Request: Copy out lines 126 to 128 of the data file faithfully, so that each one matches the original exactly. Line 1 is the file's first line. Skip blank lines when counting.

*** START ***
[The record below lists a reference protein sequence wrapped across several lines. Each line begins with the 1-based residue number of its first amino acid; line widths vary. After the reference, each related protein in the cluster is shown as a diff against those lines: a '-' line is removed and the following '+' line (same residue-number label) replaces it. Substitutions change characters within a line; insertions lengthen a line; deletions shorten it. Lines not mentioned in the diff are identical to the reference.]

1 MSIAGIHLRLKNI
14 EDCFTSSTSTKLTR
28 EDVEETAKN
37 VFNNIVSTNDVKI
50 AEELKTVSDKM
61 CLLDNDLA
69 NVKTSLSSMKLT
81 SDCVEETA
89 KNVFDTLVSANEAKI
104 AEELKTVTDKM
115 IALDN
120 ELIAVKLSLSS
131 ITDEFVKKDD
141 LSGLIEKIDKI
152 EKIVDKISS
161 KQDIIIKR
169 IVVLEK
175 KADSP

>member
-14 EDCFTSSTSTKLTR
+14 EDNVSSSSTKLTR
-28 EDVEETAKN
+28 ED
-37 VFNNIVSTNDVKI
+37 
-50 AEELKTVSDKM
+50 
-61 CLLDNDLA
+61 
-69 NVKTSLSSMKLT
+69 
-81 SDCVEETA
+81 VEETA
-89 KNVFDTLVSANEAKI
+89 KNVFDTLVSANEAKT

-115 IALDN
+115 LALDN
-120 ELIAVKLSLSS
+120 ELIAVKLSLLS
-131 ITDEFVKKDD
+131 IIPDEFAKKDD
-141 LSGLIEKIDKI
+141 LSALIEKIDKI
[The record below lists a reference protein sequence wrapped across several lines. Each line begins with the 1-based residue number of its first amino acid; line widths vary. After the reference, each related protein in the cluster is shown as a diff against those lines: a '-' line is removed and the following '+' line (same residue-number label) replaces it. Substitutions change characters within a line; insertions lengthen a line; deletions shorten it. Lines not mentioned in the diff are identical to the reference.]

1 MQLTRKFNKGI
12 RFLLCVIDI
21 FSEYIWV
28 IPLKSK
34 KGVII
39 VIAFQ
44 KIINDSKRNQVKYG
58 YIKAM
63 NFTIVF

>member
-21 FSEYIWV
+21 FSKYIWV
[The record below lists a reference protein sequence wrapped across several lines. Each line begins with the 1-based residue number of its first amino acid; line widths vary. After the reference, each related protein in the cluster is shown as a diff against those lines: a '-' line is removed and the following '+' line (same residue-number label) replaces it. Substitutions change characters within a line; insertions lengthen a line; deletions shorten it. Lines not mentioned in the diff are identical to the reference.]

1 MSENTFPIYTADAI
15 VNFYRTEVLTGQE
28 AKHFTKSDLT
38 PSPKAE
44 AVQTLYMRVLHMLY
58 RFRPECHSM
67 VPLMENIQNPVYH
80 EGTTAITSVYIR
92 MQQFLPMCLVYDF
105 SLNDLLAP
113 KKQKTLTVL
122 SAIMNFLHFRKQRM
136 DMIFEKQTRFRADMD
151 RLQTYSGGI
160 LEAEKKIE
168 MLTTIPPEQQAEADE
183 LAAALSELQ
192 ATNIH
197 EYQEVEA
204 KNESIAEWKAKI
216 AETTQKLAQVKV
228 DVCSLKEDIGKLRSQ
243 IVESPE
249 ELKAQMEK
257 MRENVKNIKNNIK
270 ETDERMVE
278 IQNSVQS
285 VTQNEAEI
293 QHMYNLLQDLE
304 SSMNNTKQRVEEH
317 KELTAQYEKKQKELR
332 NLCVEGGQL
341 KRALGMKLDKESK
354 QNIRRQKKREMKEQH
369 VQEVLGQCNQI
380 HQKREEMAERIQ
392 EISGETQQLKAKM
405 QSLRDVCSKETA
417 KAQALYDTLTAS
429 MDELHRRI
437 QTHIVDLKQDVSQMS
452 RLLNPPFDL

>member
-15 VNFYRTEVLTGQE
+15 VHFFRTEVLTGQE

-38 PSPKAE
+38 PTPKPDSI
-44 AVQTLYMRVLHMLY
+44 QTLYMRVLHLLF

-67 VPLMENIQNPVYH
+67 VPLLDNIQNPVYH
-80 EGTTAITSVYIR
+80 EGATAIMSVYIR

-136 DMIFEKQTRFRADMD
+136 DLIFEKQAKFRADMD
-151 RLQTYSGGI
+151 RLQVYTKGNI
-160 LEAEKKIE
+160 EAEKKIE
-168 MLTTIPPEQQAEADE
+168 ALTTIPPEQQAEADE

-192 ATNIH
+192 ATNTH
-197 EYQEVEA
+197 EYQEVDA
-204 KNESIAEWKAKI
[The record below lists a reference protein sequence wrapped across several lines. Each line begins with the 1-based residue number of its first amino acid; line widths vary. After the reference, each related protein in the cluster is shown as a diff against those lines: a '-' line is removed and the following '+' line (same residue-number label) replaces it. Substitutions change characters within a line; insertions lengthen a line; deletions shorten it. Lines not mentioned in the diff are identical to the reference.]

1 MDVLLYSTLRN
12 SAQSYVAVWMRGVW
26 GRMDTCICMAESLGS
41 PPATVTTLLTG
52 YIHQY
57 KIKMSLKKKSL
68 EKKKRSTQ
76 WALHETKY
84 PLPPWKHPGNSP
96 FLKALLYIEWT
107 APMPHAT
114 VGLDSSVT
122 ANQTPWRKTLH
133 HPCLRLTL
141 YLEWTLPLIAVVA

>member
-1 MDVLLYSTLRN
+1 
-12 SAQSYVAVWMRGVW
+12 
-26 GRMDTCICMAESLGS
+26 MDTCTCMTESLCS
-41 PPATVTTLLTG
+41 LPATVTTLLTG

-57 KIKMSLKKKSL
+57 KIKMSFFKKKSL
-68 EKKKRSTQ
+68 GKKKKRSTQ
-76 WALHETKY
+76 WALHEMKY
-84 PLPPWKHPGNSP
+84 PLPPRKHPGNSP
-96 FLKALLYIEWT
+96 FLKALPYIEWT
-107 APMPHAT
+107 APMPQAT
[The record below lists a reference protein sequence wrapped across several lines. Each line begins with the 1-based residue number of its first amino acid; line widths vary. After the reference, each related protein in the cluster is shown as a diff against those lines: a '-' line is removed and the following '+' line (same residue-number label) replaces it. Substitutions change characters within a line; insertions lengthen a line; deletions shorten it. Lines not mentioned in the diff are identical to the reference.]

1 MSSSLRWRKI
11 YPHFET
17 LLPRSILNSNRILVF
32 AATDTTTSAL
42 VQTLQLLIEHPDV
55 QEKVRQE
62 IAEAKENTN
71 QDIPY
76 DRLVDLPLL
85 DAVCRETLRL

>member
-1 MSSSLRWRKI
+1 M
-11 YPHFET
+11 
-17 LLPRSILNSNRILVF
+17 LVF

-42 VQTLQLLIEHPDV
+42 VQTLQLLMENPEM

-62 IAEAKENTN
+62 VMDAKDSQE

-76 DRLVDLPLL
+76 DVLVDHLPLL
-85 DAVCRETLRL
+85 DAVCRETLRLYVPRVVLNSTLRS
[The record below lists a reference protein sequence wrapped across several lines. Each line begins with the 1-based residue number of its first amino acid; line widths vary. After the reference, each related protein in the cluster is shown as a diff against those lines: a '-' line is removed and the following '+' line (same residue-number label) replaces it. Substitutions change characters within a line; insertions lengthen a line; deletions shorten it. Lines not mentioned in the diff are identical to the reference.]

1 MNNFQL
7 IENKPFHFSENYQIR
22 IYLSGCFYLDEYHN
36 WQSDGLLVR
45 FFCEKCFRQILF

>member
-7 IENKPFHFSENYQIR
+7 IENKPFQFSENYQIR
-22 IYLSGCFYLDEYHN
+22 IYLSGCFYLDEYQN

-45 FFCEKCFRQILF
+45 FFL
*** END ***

1 MDVLLYSTLRN
12 SAQSYVAVWMRGVW
26 GRMDTCICMAESLGS